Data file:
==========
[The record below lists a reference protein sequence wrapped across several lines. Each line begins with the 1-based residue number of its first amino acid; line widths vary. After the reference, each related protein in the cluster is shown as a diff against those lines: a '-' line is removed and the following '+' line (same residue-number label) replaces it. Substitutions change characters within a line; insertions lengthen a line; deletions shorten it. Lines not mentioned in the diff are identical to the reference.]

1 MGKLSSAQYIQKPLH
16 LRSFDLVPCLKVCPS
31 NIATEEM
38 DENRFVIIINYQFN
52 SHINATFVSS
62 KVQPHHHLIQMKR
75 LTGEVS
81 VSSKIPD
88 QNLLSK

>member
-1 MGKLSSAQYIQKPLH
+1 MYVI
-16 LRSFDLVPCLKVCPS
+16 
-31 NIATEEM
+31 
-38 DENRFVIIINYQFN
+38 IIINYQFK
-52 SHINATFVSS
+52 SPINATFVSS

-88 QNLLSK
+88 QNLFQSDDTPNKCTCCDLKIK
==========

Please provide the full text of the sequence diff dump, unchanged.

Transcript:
[The record below lists a reference protein sequence wrapped across several lines. Each line begins with the 1-based residue number of its first amino acid; line widths vary. After the reference, each related protein in the cluster is shown as a diff against those lines: a '-' line is removed and the following '+' line (same residue-number label) replaces it. Substitutions change characters within a line; insertions lengthen a line; deletions shorten it. Lines not mentioned in the diff are identical to the reference.]

1 MGKLSSAQYIQKPLH
16 LRSFDLVPCLKVCPS
31 NIATEEM
38 DENRFVIIINYQFN
52 SHINATFVSS
62 KVQPHHHLIQMKR
75 LTGEVS
81 VSSKIPD
88 QNLLSK

>member
-1 MGKLSSAQYIQKPLH
+1 MYVI
-16 LRSFDLVPCLKVCPS
+16 
-31 NIATEEM
+31 
-38 DENRFVIIINYQFN
+38 IIINYQFK
-52 SHINATFVSS
+52 SPINATFVSS

-88 QNLLSK
+88 QNLFQSDDTPNKCTCCDLKIK